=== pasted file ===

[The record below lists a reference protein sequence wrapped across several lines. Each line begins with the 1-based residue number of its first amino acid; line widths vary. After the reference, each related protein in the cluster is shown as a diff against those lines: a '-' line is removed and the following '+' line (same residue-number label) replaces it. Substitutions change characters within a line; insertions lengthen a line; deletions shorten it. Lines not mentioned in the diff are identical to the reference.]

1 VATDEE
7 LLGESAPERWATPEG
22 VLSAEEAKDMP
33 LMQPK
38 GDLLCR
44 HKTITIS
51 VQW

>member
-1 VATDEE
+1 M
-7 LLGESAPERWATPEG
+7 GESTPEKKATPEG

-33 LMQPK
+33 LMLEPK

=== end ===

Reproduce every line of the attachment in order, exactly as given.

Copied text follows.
[The record below lists a reference protein sequence wrapped across several lines. Each line begins with the 1-based residue number of its first amino acid; line widths vary. After the reference, each related protein in the cluster is shown as a diff against those lines: a '-' line is removed and the following '+' line (same residue-number label) replaces it. Substitutions change characters within a line; insertions lengthen a line; deletions shorten it. Lines not mentioned in the diff are identical to the reference.]

1 VATDEE
7 LLGESAPERWATPEG
22 VLSAEEAKDMP
33 LMQPK
38 GDLLCR
44 HKTITIS
51 VQW

>member
-1 VATDEE
+1 M
-7 LLGESAPERWATPEG
+7 GESTPEKKATPEG

-33 LMQPK
+33 LMLEPK